Use our Capital Gains Tax Calculator to work out your tax bill for disposals of property or shares for any tax year - between 6th April 2008 and 5th April 2020!
Calculating Capital Gains Tax ...
Calculating Capital Gains Tax ...
Capital Gains Tax is the tax on the profit you make when you sell or dispose of an asset.
Disposal is when you cease to own something:
The profit or 'gain' you make is what is used to calculate the amount of tax you pay.
Our calculator will take care of the working out for you and it will show you the workings as it calculates the tax. You need to look seperately at each asset disposal and subtract from the disposal proceeds, the purchase price, costs and tax reliefs to give you the gain or loss. Then add together all of the gains and subtract all the losses from the gains.
If the overall gain is more than the Annual Exempt Amount (Capital Gains Tax Free Allowance), you have tax to calculate, otherwise there is no tax to pay!
Current Tax Years Supported are:
|Tax Year||Annual Exempt Amount|
You can bring forward losses from previous tax years to help reduce your taxable amount - and any losses that remain after bringing your taxable amount down to zero can be carried forward again to the following tax year.
Any remaining taxable amount is subject to the following tax rates:
|Tax Year||Capital Gains Tax Rates|
|2017/2018 on||'Residential Assets' 18%/28% depending on other gross income, 'Other Assets' 10%/20% depending on other gross income|
|2016/2017||'Residential Assets' 18%/28% depending on other gross income, 'Other Assets' 10%/20% depending on other gross income|
|2015/2016||18%/28% depending on other gross income|
|2014/2015||18%/28% depending on other gross income|
|2013/2014||18%/28% depending on other gross income|
|2012/2013||18%/28% depending on other gross income|
|2011/2012||18%/28% depending on other gross income|
|2010/2011||Before 23 June 2010 (18%), After 23 June 2010 (18%/28% depending on other gross income)|
|2009/2010||Flat rate of 18%|
|2008/2009||Flat rate of 18%|
Normally you are not liable to Capital Gains Tax, due to the most common types of asset disposal are your primary residence and private car. However, if you sell or dispose of land or property that is not your main residence you need to be aware of the capital gains tax liability.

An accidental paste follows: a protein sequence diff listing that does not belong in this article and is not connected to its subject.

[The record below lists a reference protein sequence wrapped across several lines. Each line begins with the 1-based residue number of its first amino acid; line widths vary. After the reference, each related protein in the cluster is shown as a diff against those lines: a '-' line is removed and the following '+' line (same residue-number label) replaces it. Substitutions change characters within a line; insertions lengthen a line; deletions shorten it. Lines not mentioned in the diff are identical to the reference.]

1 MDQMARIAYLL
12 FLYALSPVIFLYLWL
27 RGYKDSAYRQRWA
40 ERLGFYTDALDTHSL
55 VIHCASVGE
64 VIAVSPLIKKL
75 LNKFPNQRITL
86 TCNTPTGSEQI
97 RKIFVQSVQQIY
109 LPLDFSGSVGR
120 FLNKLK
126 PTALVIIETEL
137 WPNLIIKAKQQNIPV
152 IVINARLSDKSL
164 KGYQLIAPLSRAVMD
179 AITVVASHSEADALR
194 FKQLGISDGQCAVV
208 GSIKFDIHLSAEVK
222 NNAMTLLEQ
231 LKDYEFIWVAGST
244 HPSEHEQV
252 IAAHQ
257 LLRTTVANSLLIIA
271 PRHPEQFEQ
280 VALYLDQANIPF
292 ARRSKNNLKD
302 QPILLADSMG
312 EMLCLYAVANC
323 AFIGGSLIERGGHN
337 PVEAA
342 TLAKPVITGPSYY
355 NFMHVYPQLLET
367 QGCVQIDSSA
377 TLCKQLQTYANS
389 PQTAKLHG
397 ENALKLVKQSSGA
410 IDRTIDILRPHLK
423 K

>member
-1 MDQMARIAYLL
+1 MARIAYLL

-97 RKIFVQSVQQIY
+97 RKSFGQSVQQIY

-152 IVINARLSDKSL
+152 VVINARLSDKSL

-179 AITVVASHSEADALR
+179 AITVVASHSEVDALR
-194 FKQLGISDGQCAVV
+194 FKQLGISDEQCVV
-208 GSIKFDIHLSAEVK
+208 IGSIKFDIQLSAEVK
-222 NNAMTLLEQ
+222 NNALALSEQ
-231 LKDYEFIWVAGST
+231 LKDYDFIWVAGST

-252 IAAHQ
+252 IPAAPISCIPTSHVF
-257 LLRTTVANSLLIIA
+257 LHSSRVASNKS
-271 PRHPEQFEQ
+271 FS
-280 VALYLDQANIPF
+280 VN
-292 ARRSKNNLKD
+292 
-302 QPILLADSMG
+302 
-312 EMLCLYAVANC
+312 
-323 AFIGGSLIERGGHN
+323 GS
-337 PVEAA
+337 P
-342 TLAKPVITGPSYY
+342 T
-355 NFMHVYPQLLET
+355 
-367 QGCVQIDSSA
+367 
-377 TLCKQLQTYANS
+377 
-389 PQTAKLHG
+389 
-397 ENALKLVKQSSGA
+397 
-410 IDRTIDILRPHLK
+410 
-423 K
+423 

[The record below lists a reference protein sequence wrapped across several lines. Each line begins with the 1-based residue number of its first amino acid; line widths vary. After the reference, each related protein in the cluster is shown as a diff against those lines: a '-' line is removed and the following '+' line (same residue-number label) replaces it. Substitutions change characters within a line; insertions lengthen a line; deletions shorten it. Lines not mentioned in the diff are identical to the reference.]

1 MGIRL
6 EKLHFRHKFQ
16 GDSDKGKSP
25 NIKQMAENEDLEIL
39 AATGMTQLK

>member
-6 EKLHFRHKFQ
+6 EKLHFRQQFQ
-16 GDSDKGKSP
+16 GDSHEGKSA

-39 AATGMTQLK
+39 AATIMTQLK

When you sell you main residence you're entitled to full Private Residence Relief on that property. Certain restrictions do apply however, such as having a garden/grounds larger than a football pitch, using part of your home for business purposes, letting out part of your home, or if the home was purchased to 'flip' (make a profit from a quick sale).
Typically, with CGT for most people we're looking at a property that you bought as an investment, such as a buy to let investment, a second home (holiday home), business premises and land.
Once you have entered your purchase price and disposal proceeds, you can further reduce the possible gain by declaring any allowable costs associated with the property
Certain money you spent in the buying/selling process, making improvements can be deducted as 'Other Costs':
Our calculator will give you an indication to what the tax will be on your properties before taking into account any tax reliefs, we've explained the Private Residence Relief but there are also other reliefs to consider:
Investments that qualify for Capital Gains Tax are typically:
The calculation of gains or losses on shares is similar to Property, where the shareholding being sold is all purchased at the same price/time. Sale Price minus Purchase Price and Other Costs.
Where you have purchased 1000 shares in January 2005 for £500, and another 1000 shares in December 2007 for £200 and then sold 1250 shares for £3000 in May 2009 - the calculating is a little more involved. You need to follow some special rules as you have a Section 104 holding. Our calculator does not calculate the cost of the 1250 shares you are selling. This to be apportioned and you will need to calculate that manually before entering the purchase price.
Shares that become worthless during your ownership of them can have a 'negligible value claim' put against them and then you treat the 'negligible value' as the disposal proceeds as if you had sold them. The can help you reduce your tax bill as the loss can be offset against other gains.